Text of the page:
When you do work related to HIV, you are reminded every day that
life hangs in the balance. Every day is a life-and-death struggle
against a virus that threatens to kill 35 million people around the
I love the opportunities to be with my colleagues at meetings
like the AIDS 2014 meeting of the International AIDS Society
because, not only do we have so much to learn from each other about
how we can best fight against this virus, but also because it is
very good to be in community with others who are fighting this same
fight. We encourage each other; we push each other on in a task
that often seems too big, too heavy.
Of course, we have been dealt quite a new blow as we gather for
this AIDS 2014 meeting.
As the world was shocked by the lives lost on the plane shot
down over Ukraine, we were particularly shocked to learn about our
colleagues in the world of HIV who were among those killed on that
plane. I was already here in Melbourne for the international
pediatric HIV workshop that precede the main AIDS conference, and
we started our very first session hearing that mentors and
colleagues were among those killed.
In particular, we have been struck by the loss of Dr. Joep
Lange, a former president of the International AIDS Society. Dr.
Lange was a clinician, a researcher, and an activist who led key
research in how we treat HIV infections and was pivotal in
convincing the world that HIV really could be treated in every
corner of the globe. Pediatricians like me are very aware of his
studies that helped us figure out how we can prevent the babies of
HIV-infected mothers from being infected. In places like Kenya, he
also transformed methods of health insurance and drug access. An
amazing man, and one who will be deeply missed.
Our group is in mourning, both collectively and with the rest of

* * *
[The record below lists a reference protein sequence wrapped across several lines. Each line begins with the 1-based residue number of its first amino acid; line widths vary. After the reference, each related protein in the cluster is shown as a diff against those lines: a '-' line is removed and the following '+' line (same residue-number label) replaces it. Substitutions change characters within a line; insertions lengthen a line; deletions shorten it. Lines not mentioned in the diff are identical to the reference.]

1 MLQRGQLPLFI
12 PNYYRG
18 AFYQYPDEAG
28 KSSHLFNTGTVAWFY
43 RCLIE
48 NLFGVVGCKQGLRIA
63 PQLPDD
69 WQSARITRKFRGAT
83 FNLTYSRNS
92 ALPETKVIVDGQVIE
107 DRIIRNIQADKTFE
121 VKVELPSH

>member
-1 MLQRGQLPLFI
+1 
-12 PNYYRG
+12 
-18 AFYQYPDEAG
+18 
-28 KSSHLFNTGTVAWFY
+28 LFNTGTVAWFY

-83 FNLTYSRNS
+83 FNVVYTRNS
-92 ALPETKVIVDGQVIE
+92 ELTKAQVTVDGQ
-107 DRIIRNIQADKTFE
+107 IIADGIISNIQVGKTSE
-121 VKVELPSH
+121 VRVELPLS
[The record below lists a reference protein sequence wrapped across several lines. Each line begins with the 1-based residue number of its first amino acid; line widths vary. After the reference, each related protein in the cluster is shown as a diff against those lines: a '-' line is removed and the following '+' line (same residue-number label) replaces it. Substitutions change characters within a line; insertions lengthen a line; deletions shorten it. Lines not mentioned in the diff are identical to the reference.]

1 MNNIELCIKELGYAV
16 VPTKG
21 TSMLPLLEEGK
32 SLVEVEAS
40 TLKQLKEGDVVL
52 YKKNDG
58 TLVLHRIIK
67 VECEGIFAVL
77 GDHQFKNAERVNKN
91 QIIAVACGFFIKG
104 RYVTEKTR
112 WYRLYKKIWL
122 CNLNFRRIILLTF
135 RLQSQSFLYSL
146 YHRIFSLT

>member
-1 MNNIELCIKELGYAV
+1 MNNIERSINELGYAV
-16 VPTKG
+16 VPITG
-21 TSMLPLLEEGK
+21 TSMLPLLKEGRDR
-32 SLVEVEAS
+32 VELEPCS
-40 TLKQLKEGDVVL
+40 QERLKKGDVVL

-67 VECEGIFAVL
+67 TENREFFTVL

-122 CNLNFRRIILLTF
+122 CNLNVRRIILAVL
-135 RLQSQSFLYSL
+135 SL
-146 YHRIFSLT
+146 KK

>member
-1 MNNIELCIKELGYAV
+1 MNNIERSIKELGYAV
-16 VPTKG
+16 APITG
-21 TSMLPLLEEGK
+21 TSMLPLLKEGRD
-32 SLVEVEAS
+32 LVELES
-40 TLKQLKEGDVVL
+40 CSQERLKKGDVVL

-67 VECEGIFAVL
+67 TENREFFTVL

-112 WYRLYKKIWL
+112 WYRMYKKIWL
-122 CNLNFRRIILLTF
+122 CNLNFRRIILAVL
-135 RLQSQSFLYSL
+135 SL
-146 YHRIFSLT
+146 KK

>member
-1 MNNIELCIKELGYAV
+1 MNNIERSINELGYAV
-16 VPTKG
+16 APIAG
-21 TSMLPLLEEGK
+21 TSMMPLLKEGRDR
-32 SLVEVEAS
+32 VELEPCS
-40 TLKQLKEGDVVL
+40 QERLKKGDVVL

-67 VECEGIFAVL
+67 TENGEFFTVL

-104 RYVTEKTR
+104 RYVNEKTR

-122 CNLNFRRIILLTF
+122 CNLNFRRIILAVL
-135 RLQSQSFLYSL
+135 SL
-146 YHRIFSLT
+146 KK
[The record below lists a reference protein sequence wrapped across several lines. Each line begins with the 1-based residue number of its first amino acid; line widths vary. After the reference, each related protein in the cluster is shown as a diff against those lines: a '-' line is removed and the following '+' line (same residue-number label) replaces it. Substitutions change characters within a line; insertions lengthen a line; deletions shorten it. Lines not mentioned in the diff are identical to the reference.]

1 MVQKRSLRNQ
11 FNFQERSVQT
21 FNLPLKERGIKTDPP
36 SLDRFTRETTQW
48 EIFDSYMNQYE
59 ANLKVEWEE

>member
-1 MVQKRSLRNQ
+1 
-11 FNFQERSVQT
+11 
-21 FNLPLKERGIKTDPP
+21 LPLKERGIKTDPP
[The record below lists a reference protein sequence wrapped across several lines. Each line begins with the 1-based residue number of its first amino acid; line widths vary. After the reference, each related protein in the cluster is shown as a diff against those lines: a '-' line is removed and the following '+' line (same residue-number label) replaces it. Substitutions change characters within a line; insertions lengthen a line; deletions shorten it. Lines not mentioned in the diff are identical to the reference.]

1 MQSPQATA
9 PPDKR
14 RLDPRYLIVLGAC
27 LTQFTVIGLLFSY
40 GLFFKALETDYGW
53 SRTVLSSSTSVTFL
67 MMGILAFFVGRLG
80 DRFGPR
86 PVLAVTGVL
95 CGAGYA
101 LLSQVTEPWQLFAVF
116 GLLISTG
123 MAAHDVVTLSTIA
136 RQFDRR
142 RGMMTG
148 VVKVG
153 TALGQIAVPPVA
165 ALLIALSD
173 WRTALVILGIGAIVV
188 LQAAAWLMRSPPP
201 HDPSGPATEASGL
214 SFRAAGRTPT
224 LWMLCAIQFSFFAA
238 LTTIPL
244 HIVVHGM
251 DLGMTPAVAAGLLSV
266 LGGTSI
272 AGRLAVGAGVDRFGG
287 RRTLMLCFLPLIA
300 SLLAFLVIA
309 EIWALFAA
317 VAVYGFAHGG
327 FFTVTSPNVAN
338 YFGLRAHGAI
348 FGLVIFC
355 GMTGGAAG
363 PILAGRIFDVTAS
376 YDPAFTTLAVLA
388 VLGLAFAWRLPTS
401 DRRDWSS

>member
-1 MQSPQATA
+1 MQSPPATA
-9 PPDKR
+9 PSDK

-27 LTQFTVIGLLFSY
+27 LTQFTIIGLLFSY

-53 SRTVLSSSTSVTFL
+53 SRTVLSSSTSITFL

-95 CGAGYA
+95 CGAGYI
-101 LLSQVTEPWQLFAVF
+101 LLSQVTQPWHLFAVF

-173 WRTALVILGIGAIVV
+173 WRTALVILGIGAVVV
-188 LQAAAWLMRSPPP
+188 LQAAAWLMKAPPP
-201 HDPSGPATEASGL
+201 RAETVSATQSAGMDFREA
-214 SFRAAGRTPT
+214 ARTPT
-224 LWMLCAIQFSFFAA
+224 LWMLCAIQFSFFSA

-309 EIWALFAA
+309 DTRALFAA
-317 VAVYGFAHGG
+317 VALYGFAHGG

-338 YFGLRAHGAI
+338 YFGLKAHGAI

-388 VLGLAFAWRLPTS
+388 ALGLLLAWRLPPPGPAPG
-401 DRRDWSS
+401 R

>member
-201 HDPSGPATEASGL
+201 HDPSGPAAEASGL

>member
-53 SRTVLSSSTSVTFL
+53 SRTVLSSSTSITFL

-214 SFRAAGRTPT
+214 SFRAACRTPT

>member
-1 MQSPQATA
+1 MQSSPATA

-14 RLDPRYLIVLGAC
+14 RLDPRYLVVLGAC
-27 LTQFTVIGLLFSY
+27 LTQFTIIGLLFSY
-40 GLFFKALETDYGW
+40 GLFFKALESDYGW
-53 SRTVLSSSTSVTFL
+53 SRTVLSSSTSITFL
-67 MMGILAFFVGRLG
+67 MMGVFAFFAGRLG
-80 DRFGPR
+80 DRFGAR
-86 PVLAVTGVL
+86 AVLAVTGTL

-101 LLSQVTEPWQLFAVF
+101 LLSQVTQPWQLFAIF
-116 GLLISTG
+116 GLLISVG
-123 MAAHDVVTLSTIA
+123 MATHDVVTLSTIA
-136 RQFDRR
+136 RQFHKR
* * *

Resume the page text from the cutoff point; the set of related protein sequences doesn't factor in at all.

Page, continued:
It has been my privilege to be able to honor our colleagues like
Dr. Lange by talking about that mourning more broadly.
In many ways, we are a group that is used to mourning. We are a
group that is used to translating our losses into deep motivation
to keep fighting this life-or-death fight against this virus that
threatens so many more people. The names of those who have died
from HIV that are listed on the walls of the exhibition hall
displays go on and on and on. My colleague tells the story of just
how few of her fellow HIV-infected activists are still alive to
talk about what these medicines mean for them. I wear a necklace of
red clay beads that was made by a Kenyan woman named Mary who died
from her HIV almost half a dozen years ago. As I present my
research here and meet with colleagues and explore ways to provide
better care for children with HIV, I am acutely aware that we need
to do a much, much better job of this because I have lost over 50
children in the past year. We are a group that has lost friends and
family members, colleagues and community. This week and over these
So, we continue as we have before. We remember and we fight. And
as we just heard at the official opening ceremony of AIDS 2014 from
Francoise Barre Sinoussi, "Let us show the world that
neither brutality nor hatred should stop us."